Three future major leaguers were part of the success of the 1966 Northern Saskatchewan season, while a home-grown lefty turned out to the the best of the mounds men.
Joe Ferguson (right), who went on to a 14-year career in the majors as a catcher, won the batting title with a .405 mark. Ferguson also led in homers, with 8, and went 8-1 on the mound with an ERA of 2.44 playing for Kindersley Klippers.
Bill Campbell (left), a 17-year-old righthander teamed up with 50-year-old catcher and prairie legend Peter Prediger on the Neilburgh Monarchs.
He went 5-3, 3.46 in his sole season in the Northern Saskatchewan loop. He made quite the grand entrance tossing a no-hitter in his league debut. Campbell pitched in the majors for 15 seasons.
Lefty Norm Angelini (right), 6-2, 3.26 with Kindersley, had a 13-year pro career as a pitcher, reaching the majors of parts of two seasons.
However, the leading hurler in the loop was local product Ross Stone (left) who finished with an 11-1 record and 2.61 ERA for Unity.
Stone was no slouch with the bat, hitting .281 with four home runs.
Wayne Morgan of Kindersley led the Northern Saskatchewan League in runs batted in, with 24. He went on to a long and distinguished career in scouting, advancing in the ranks to be the Blue Jays Director of International Scouting after beginning his scouting career with the Houston Astros for whom he signed Canadian Terry Puhl. Morgan spent 27 years with the Blue Jays before signing on with Seattle Mariners in 2005.
In the Southern League, Bev Hickie (left) of Melville Millionaries captured the batting title with a .372 mark. The centre fielder led the loop in average, hits, and runs was was tied for the lead in doubles and triples.
Melville's playing-manager Ira McKnight (right), one of few former Negro League players in the loop, was the runner-up in the batting race, with a .359 average.
Left-handed pitcher Wayne LeBere was selected as the Most Valuable Player of Saskatchewan's Southern circuit.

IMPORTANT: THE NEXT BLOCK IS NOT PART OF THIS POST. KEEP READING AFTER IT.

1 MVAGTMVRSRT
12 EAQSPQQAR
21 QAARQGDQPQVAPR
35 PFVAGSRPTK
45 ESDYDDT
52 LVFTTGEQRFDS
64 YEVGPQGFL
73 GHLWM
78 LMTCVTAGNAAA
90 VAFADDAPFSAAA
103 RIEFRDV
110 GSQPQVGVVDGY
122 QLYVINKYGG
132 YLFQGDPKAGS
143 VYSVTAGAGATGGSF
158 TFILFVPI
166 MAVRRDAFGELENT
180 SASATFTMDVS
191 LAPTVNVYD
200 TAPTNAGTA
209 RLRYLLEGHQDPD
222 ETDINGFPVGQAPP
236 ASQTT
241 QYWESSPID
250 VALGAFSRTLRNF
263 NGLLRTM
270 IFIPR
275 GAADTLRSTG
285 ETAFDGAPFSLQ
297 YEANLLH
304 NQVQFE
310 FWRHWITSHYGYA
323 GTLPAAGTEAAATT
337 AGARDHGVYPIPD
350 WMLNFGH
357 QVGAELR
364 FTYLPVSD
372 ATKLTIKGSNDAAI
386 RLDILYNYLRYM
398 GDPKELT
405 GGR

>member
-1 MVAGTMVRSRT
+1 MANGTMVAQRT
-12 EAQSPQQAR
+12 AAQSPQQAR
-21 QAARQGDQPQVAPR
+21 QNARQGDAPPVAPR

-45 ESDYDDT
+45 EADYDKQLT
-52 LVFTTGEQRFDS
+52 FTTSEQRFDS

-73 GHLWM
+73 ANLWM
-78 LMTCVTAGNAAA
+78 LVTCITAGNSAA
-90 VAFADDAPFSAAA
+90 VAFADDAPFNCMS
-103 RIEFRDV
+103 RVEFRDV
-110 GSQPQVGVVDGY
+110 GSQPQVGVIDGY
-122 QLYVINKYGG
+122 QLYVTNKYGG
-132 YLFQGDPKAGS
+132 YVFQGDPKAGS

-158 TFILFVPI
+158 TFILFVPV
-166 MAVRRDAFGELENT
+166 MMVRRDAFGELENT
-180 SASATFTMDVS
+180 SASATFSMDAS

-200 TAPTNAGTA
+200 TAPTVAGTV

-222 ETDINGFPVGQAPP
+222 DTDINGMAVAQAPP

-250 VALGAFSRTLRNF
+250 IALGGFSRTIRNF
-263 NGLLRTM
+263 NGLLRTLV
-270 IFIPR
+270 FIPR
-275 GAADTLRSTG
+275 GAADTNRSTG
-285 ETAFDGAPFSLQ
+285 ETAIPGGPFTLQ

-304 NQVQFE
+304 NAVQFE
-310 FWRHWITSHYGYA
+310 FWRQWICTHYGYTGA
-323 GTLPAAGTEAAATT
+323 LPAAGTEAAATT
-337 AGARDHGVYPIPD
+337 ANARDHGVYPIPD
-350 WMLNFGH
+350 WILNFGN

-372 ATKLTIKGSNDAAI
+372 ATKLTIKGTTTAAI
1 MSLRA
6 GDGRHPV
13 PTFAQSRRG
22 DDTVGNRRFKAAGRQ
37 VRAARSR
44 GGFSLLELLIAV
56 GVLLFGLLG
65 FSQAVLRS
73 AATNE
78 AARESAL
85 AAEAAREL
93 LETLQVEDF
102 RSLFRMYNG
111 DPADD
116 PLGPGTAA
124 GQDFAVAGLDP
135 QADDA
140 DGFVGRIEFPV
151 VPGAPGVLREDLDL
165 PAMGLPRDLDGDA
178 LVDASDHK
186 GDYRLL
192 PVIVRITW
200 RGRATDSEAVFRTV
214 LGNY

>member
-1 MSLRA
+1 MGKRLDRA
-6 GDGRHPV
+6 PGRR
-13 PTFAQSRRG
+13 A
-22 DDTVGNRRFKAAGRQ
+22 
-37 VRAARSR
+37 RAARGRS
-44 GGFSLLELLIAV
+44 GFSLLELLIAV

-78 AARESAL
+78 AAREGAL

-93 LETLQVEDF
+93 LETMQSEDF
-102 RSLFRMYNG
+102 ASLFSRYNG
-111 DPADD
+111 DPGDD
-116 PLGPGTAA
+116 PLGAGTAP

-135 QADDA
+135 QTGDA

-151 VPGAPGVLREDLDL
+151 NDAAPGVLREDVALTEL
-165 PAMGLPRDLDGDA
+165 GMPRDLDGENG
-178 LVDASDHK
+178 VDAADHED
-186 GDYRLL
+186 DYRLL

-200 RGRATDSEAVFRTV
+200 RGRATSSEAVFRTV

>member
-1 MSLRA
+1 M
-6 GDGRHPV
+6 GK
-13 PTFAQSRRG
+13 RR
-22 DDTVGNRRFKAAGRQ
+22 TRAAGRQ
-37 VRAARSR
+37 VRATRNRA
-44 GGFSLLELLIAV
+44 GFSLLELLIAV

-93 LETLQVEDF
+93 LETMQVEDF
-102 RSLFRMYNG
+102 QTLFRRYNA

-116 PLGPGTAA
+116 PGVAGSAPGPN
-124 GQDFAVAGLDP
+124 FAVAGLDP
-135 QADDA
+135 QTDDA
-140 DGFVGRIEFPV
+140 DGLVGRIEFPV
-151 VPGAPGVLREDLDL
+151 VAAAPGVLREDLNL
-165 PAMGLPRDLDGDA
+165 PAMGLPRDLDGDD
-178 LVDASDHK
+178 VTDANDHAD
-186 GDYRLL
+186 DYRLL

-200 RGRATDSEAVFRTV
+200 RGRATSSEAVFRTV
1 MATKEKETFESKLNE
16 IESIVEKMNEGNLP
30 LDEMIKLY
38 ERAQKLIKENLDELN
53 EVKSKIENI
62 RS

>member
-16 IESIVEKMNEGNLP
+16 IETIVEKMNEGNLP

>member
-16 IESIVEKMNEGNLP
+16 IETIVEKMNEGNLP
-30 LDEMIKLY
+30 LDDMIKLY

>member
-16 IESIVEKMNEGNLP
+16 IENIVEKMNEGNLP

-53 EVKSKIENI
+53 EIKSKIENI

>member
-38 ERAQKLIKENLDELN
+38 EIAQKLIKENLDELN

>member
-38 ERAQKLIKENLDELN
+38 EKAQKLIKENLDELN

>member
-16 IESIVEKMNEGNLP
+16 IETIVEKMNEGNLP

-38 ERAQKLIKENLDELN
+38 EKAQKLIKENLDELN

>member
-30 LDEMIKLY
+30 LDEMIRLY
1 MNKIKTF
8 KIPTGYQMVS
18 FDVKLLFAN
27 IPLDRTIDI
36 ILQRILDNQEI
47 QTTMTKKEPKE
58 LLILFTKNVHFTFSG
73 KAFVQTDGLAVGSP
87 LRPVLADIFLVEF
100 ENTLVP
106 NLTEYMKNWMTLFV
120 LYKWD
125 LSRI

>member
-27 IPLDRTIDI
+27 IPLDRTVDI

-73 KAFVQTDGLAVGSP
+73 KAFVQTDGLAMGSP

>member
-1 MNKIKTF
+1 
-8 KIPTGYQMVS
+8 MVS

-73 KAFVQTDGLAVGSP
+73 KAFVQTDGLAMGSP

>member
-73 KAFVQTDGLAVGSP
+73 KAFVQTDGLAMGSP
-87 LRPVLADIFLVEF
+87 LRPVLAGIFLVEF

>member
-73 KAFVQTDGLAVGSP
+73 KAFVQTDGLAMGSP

LeBere, pitching for the Moose Jaw Regals, was the top hurler leading the Regals to the league championship. He finished the regular season with a 9-3 record, 8 complete games, and 93 strikeouts in 94 innings. Regals won the pennant during regular play, then topped the Regina Red Sox in the playoffs.
Dick Limke, right-hander of the Souris Cardinals was named the Most Valuable Player of the Manitoba Senior League.
In his third season with the Cards, Limke led the league with nine pitching victories (9-4). He also topped the circuit in innings, 107, and strikeouts, 135. He allowed just 64 hits while walking 36.
Limke, from North Dakota, had a brief pro career pitching in 15 games for Billings, Montana of the Pioneer League in 1963 and 4 games in the Northern League with Winnipeg Goldeyes in 1964.
Basin League batting champion Les Tanona was one of three Winner Pheasants named to the 1966 All-Star team selected by the Rapid City Journal with recommendations from league managers. The University of Michigan outfielder compiled a .367 average to top Pierre's Rich Shibley, at .350, for the batting honour.
Winner catcher Ron Davani and pitcher Bob McAulay also made the squad. Two Rapid City Chiefs were named - outfielder Gary Moore and second baseman Lou Camilli. Valentine's Jim Armstrong was the choice at shortstop with a pair of Sturgis Titans in the infield,Tom Binkowski at first and Keith Spicer at the hot corner. Pierre's Jerry Stitt took the other outfield slot. Selected as pitchers alongside McAulay were Mike Otolski and Jim Allen of Mobridge and Scott Morton of Pierre.